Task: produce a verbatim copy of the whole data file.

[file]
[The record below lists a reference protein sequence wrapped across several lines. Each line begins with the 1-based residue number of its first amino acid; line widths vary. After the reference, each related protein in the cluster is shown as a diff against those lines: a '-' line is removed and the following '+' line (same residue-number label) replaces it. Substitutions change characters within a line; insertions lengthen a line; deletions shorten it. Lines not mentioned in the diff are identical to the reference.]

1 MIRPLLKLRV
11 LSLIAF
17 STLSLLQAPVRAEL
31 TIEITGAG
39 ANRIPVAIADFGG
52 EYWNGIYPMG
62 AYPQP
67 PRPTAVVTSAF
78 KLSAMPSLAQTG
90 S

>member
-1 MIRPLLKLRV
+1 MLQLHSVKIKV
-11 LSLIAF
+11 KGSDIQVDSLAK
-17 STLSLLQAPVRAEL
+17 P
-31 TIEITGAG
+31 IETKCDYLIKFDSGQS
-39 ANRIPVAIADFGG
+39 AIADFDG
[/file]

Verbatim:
[The record below lists a reference protein sequence wrapped across several lines. Each line begins with the 1-based residue number of its first amino acid; line widths vary. After the reference, each related protein in the cluster is shown as a diff against those lines: a '-' line is removed and the following '+' line (same residue-number label) replaces it. Substitutions change characters within a line; insertions lengthen a line; deletions shorten it. Lines not mentioned in the diff are identical to the reference.]

1 MIRPLLKLRV
11 LSLIAF
17 STLSLLQAPVRAEL
31 TIEITGAG
39 ANRIPVAIADFGG
52 EYWNGIYPMG
62 AYPQP
67 PRPTAVVTSAF
78 KLSAMPSLAQTG
90 S

>member
-1 MIRPLLKLRV
+1 MLQLHSVKIKV
-11 LSLIAF
+11 KGSDIQVDSLAK
-17 STLSLLQAPVRAEL
+17 P
-31 TIEITGAG
+31 IETKCDYLIKFDSGQS
-39 ANRIPVAIADFGG
+39 AIADFDG